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Published March 16, 2015
Professor Noah Novogrodsky and University of Wyoming College of Law International Human Rights Clinic student Sam Forshner recently traveled to San Francisco to work on an amicus brief in the equal marriage case scheduled to be heard at the Supreme Court on April 28th. Produced in collaboration with Morrison and Foerster LLP partners Ruth Borenstein and Marc Hearron, the brief argues for extending same-sex marriage to all fifty states based on principles of liberty, equality and human dignity. The brief was signed by a group of six leading foreign and comparative law experts and highlights the global impacts the Supreme Court’s ruling will have on the issue.
The impetus for the brief was the overturning of lower court rulings in same-sex marriage cases from Kentucky, Michigan, Ohio, and Tennessee by the U.S. Court of Appeals for the Sixth Circuit.
Sam, a second year law student, has worked on a couple of asylum cases, but working on the brief has been his biggest challenge. For the brief, Sam played a major role in researching similar cases and rulings on same-sex marriage in other countries.
“I was looking into how other countries that are perceived as “conservative” have been able to balance civil, same-sex marriage with the rights of religious entities,” he explains. “In contrast, I also found cases in which people are tortured and murdered for being in a same-sex relationship.” The resulting findings were summarized in the brief.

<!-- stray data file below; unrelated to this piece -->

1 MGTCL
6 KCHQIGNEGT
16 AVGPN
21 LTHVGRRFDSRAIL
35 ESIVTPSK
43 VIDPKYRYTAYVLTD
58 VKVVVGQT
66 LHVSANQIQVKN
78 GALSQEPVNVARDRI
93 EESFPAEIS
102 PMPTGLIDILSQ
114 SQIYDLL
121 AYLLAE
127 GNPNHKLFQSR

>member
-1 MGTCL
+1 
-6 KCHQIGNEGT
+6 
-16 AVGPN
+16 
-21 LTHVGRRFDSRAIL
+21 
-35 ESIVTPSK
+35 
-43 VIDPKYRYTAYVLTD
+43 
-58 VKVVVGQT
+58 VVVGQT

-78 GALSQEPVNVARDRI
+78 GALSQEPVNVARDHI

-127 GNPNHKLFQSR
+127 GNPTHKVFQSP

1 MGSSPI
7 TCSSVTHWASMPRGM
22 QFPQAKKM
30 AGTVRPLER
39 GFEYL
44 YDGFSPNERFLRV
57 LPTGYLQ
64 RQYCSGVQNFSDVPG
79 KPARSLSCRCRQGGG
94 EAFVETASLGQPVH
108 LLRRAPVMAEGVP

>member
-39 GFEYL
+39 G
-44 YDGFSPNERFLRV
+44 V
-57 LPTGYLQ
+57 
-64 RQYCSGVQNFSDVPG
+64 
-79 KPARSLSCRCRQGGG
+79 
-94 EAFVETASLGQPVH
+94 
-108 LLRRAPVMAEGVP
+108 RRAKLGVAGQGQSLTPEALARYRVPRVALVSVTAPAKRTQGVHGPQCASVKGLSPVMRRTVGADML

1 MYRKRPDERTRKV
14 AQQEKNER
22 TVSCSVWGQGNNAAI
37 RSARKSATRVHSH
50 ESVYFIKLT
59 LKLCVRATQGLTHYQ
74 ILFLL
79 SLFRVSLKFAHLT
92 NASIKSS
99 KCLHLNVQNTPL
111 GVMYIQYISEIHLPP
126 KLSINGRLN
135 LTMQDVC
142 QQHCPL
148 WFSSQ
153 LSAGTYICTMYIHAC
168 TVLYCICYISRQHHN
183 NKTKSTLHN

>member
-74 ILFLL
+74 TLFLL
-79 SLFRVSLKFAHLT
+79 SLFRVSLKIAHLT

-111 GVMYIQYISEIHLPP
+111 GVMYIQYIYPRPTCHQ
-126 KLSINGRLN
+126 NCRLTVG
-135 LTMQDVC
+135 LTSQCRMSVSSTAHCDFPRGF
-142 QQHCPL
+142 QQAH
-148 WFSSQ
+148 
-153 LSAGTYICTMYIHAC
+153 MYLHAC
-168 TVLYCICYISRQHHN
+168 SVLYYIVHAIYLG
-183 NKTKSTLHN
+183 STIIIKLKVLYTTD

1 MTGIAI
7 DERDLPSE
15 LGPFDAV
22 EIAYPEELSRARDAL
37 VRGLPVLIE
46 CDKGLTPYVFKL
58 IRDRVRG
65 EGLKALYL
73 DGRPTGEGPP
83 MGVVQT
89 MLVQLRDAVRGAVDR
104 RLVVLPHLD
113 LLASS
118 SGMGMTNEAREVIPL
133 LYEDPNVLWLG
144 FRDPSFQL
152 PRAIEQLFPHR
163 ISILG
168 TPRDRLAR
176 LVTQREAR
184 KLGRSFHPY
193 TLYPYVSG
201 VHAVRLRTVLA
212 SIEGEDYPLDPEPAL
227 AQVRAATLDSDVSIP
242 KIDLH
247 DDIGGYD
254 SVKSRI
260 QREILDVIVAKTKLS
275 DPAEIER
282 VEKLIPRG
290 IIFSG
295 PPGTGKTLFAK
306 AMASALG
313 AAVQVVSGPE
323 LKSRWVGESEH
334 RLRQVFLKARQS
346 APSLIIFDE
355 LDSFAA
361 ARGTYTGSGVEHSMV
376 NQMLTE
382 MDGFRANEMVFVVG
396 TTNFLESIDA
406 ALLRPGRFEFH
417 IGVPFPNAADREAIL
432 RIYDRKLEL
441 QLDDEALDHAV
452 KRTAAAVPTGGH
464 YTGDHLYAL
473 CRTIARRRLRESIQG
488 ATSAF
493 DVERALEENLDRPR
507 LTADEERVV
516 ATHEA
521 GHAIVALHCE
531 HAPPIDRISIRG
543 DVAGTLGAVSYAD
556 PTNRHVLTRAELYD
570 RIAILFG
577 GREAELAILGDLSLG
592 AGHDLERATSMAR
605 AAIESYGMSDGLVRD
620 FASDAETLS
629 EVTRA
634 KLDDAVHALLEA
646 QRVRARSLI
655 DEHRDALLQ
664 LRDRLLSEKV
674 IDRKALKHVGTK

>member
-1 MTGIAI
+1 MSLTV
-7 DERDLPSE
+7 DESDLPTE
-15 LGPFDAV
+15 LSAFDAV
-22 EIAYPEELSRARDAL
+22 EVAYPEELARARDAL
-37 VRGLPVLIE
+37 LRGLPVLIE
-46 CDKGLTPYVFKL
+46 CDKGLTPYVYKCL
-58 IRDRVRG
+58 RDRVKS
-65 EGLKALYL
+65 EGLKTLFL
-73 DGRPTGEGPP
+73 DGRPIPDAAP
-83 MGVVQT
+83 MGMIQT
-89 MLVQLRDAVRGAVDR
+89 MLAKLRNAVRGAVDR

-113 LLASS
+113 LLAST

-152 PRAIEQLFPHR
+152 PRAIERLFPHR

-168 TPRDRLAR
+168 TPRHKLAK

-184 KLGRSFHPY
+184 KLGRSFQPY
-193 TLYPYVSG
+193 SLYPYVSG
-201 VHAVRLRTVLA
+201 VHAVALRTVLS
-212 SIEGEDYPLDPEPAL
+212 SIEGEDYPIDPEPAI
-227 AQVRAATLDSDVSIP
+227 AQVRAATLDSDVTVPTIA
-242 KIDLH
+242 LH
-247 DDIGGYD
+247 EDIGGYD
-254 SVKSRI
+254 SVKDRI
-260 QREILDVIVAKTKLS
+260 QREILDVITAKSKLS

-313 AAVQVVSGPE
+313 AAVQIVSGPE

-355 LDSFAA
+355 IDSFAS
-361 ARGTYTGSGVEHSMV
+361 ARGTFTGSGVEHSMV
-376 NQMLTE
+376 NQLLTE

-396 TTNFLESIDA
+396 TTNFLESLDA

According to the brief, “…fundamental principles such as “liberty,” “dignity,” and “equality” are not solely American, but rather universal, concepts whose interpretation by other leading constitutional courts can inform this Court’s understanding of issues.”
“The Court’s ruling in this case will affect whether the United States continues to be seen as a global leader in the robust defense of personal autonomy and human dignity,” the brief concludes.
Professor Novogrodsky notes that “we live in a globalized world and the court should be aware of the 20 foreign states that have embraced marriage equality and the reasons why.” Professor Novogrodsky adds that “it is a privilege to supervise Wyoming law students on a project that, like the Shepard symposium, promotes equality and rejects future discrimination and intolerance.”
The brief was filed on behalf of Harold Hongju Koh, Sterling Professor at Yale Law School, former International Court of Justice Judge Thomas Buergenthal of George Washington University Law School, Sarah H. Cleveland of Columbia Law School, Laurence R. Helfer of Duke University School of Law, Ryan Goodman of New York University School of Law and Sujit Choudhry, Dean and Professor of Law at the University of California, Berkeley.
For the authors of the brief, the outcome of the Supreme Court ruling will be a defining moment in U.S. legal history. For Sam, the journey has been equally important and another example of the singular opportunities students can have during their legal education at Wyoming.
“I am really thankful to have been able to work on this project. Wyoming is a small school, so to be able to take advantage of such an amazing opportunity has been huge,” he says. “It also feels really good to be a part of a current issue that is so big and to hopefully, be making a difference. A lot of people might think that Wyoming doesn’t care about topics like this, but we are right there in the forefront.”